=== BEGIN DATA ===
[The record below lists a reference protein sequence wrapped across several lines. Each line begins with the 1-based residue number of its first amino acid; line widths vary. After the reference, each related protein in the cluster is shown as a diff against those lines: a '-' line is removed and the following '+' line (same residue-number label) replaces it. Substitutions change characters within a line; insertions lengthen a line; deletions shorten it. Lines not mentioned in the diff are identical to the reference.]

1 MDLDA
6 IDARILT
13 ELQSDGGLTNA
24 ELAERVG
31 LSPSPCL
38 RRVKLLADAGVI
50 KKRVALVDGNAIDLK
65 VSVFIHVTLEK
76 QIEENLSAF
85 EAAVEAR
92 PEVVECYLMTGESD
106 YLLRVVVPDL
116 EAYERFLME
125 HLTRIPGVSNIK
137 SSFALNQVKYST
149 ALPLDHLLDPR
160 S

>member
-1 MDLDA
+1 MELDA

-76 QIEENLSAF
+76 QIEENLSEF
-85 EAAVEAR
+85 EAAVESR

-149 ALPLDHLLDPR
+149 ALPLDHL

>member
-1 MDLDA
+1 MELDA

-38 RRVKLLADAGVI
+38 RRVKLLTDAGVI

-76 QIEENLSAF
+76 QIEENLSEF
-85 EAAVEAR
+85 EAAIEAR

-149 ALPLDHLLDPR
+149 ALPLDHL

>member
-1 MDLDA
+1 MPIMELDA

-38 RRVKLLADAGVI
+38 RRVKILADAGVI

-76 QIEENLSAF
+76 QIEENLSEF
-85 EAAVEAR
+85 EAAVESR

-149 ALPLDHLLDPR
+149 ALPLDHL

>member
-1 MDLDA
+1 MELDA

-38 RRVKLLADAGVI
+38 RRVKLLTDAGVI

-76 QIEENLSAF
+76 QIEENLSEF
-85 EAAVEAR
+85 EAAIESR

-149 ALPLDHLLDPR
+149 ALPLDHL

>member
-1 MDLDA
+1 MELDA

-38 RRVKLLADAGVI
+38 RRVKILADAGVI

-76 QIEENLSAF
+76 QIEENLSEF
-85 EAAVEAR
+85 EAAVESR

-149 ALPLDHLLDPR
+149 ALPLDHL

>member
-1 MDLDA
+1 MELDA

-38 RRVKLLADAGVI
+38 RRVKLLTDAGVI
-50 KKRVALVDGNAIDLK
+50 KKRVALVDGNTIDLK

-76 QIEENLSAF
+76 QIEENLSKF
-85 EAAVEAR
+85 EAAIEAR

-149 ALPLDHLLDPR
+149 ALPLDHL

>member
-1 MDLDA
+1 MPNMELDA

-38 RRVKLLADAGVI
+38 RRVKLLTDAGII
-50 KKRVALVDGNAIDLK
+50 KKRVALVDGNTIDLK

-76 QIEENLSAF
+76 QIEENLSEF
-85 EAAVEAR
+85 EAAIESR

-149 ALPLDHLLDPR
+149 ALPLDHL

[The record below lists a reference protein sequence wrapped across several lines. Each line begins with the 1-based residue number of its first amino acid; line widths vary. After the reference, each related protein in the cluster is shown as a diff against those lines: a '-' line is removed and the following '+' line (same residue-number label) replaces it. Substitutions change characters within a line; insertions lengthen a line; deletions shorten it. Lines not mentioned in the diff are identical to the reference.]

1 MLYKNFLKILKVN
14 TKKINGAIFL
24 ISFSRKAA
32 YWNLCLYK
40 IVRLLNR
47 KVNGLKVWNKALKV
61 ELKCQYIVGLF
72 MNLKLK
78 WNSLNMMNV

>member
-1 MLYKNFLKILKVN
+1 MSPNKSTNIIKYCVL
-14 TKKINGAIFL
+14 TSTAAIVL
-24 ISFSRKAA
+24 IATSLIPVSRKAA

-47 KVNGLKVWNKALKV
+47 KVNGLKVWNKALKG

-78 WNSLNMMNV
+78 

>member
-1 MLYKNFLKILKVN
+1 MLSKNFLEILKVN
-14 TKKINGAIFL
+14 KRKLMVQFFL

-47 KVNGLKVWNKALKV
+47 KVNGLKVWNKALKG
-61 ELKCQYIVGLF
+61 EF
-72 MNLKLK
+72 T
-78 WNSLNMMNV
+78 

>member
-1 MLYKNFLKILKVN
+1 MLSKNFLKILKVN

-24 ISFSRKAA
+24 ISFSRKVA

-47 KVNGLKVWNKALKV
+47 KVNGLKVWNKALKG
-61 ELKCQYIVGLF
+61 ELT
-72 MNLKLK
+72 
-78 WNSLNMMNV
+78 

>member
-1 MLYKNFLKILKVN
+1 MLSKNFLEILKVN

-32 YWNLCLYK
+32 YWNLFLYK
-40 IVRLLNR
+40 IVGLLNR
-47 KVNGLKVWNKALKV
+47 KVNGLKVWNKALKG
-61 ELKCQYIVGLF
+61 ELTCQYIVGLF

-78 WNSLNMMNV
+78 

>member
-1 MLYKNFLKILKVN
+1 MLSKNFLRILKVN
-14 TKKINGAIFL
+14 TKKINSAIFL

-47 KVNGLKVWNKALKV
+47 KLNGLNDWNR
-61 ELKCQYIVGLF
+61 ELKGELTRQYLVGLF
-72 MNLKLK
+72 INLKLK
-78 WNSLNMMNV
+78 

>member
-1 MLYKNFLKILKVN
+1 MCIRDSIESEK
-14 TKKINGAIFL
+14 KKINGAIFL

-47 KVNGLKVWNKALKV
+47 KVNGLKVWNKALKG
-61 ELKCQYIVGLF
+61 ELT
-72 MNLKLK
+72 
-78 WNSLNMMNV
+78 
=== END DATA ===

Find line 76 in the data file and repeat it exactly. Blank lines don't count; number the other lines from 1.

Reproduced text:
+38 RRVKLLTDAGVI